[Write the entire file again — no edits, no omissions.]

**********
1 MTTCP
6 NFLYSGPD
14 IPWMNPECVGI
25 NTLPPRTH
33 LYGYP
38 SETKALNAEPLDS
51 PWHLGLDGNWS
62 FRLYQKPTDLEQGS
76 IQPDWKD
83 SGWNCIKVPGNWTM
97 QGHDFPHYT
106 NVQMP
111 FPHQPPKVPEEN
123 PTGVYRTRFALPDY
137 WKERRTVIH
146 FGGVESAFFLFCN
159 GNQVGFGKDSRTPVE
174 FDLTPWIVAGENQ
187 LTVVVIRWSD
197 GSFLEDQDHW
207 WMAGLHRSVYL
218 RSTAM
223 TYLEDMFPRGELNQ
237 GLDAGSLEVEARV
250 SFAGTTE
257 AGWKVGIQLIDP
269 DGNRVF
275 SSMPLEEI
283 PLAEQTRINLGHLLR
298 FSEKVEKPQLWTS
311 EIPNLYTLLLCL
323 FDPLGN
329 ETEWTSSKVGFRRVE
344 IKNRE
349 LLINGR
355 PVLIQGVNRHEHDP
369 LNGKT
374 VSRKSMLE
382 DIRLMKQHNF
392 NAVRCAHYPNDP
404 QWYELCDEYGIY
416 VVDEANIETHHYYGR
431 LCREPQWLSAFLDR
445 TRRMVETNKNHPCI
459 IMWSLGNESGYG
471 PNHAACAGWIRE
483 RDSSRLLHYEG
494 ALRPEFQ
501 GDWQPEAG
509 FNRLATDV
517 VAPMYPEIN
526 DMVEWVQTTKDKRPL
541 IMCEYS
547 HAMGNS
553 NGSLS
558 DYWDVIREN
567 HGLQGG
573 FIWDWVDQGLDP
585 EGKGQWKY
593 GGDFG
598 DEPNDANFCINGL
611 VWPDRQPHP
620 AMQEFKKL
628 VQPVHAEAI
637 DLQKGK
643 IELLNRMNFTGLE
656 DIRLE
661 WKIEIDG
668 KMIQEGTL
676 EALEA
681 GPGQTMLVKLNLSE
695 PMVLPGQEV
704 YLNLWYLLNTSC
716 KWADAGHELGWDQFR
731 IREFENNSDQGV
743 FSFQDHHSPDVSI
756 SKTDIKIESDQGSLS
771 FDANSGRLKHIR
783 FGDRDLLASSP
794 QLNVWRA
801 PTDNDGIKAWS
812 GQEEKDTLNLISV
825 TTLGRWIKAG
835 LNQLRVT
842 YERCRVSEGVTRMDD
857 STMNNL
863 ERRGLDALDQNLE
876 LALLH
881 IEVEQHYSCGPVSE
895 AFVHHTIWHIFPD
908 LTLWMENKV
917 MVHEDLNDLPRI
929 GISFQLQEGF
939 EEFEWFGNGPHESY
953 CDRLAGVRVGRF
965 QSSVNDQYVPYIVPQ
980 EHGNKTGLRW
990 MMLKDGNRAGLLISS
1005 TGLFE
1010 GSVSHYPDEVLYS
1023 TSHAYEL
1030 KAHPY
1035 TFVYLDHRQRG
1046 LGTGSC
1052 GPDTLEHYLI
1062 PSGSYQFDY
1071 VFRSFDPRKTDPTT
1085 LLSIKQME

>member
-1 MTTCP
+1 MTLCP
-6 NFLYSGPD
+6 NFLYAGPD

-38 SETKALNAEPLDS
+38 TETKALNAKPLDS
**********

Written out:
1 MTTCP
6 NFLYSGPD
14 IPWMNPECVGI
25 NTLPPRTH
33 LYGYP
38 SETKALNAEPLDS
51 PWHLGLDGNWS
62 FRLYQKPTDLEQGS
76 IQPDWKD
83 SGWNCIKVPGNWTM
97 QGHDFPHYT
106 NVQMP
111 FPHQPPKVPEEN
123 PTGVYRTRFALPDY
137 WKERRTVIH
146 FGGVESAFFLFCN
159 GNQVGFGKDSRTPVE
174 FDLTPWIVAGENQ
187 LTVVVIRWSD
197 GSFLEDQDHW
207 WMAGLHRSVYL
218 RSTAM
223 TYLEDMFPRGELNQ
237 GLDAGSLEVEARV
250 SFAGTTE
257 AGWKVGIQLIDP
269 DGNRVF
275 SSMPLEEI
283 PLAEQTRINLGHLLR
298 FSEKVEKPQLWTS
311 EIPNLYTLLLCL
323 FDPLGN
329 ETEWTSSKVGFRRVE
344 IKNRE
349 LLINGR
355 PVLIQGVNRHEHDP
369 LNGKT
374 VSRKSMLE
382 DIRLMKQHNF
392 NAVRCAHYPNDP
404 QWYELCDEYGIY
416 VVDEANIETHHYYGR
431 LCREPQWLSAFLDR
445 TRRMVETNKNHPCI
459 IMWSLGNESGYG
471 PNHAACAGWIRE
483 RDSSRLLHYEG
494 ALRPEFQ
501 GDWQPEAG
509 FNRLATDV
517 VAPMYPEIN
526 DMVEWVQTTKDKRPL
541 IMCEYS
547 HAMGNS
553 NGSLS
558 DYWDVIREN
567 HGLQGG
573 FIWDWVDQGLDP
585 EGKGQWKY
593 GGDFG
598 DEPNDANFCINGL
611 VWPDRQPHP
620 AMQEFKKL
628 VQPVHAEAI
637 DLQKGK
643 IELLNRMNFTGLE
656 DIRLE
661 WKIEIDG
668 KMIQEGTL
676 EALEA
681 GPGQTMLVKLNLSE
695 PMVLPGQEV
704 YLNLWYLLNTSC
716 KWADAGHELGWDQFR
731 IREFENNSDQGV
743 FSFQDHHSPDVSI
756 SKTDIKIESDQGSLS
771 FDANSGRLKHIR
783 FGDRDLLASSP
794 QLNVWRA
801 PTDNDGIKAWS
812 GQEEKDTLNLISV
825 TTLGRWIKAG
835 LNQLRVT
842 YERCRVSEGVTRMDD
857 STMNNL
863 ERRGLDALDQNLE
876 LALLH
881 IEVEQHYSCGPVSE
895 AFVHHTIWHIFPD
908 LTLWMENKV
917 MVHEDLNDLPRI
929 GISFQLQEGF
939 EEFEWFGNGPHESY
953 CDRLAGVRVGRF
965 QSSVNDQYVPYIVPQ
980 EHGNKTGLRW
990 MMLKDGNRAGLLISS
1005 TGLFE
1010 GSVSHYPDEVLYS
1023 TSHAYEL
1030 KAHPY
1035 TFVYLDHRQRG
1046 LGTGSC
1052 GPDTLEHYLI
1062 PSGSYQFDY
1071 VFRSFDPRKTDPTT
1085 LLSIKQME

>member
-1 MTTCP
+1 MTLCP
-6 NFLYSGPD
+6 NFLYAGPD

-38 SETKALNAEPLDS
+38 TETKALNAKPLDS